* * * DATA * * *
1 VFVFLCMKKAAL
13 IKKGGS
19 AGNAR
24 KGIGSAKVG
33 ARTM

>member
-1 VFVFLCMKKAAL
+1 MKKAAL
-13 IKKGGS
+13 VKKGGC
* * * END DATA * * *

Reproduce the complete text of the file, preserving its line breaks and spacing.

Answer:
1 VFVFLCMKKAAL
13 IKKGGS
19 AGNAR
24 KGIGSAKVG
33 ARTM

>member
-1 VFVFLCMKKAAL
+1 MKKAAL
-13 IKKGGS
+13 VKKGGC